How to Handle Heartbreak and Disappointment
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People and heartbreaks go together way too often. People and joy go together also. How do we handle the heartbreaks? This is a life and death question. The part of our hearts that loves life and loves people is the same part that screams when broken. The part of our hearts that dreams big dreams and pursues imaginative goals is the part that we have to take care of and nurture when our hearts have been shattered.
What breaks our hearts? Loss. Separation, abandonment, death, transitions, lies, hidden agendas, and a myriad of other potential dream crushers. We can’t let them keep us from believing deeply that we were created to have and pursue dreams, from believing that God has placed specific dreams within us that work out of our specific talents. In the midst of heartbreak, grasping on to faith helps us find a place after loss and grief where we can say, “It is well with my soul.” Where we can retrieve our dreams from this thief’s hands.
I drove with a friend one afternoon to hear a guest speaker at a church. My energy was low and my faith wavering from a recent disappointment. It was a rainy day, and my brain was telling me what my heart struggled to believe: Everything will be okay.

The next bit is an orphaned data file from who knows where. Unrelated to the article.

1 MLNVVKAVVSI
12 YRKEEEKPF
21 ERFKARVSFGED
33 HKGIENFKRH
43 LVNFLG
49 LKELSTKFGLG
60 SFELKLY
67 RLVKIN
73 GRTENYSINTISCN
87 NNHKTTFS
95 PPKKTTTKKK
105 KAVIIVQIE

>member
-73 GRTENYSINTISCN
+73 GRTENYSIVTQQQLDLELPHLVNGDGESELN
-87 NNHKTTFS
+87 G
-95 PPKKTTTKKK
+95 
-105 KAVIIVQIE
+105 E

The speaker told a familiar story that I’d heard before, but it still inspired me, because I needed to find a faith greater than my circumstances. The story was about Horatio Spafford, a wealthy and thriving Chicago lawyer who owned a beautiful home and had a loving wife and family. He was also a dedicated Christian.
At the peak of his success, however, he suffered a great loss when his only son died. And then another tragedy hit when the Great Chicago Fire destroyed almost every real-estate investment he had. Later, he planned a trip to Europe with his family. Some last-minute business arose, so he sent his wife and four daughters ahead, with the intent to follow them once he handled his affairs. But tragedy struck again when he received word that the ship his family had been on sank, killing more than two hundred people on board, including all of his daughters. He received a telegram from his wife, which stated, “Alone survived. What shall I do?”
Spafford boarded a ship right away that would take him to his wife in England. He was heartbroken and in anguish. As his ship passed the area where his daughters had drowned, he penned the words that would become a reminder to millions of Christians of what unshakable faith really is.
"When sorrows like sea billows roll,
Whatever my lot, Thou hast taught me to say,
'It is well, it is well with my soul.'"
Horatio Spafford had great successes, but clearly he was not unfamiliar with pain, tears, and tragedy. Yet his faith seems to come from somewhere unfamiliar to many dreamers. He was ruled by a faith that was bigger than the circumstances he endured. In the face of heartbreaking experiences, you and I must cling to that kind of faith, a faith that allows our ability to dream to remain intact.
Our faith grows strong against the thieves of heartbreak when we live in the reality of Paul’s revelation: “The peace of God, which surpasses all understanding, will guard your hearts and minds through Christ Jesus.” (NKJV)
Excerpted with permission from Unlock Your Dream: Discover the Adventure You Were Created For by Philip Wagner. Copyright © 12/20/16 WaterBrook & Multnomah.
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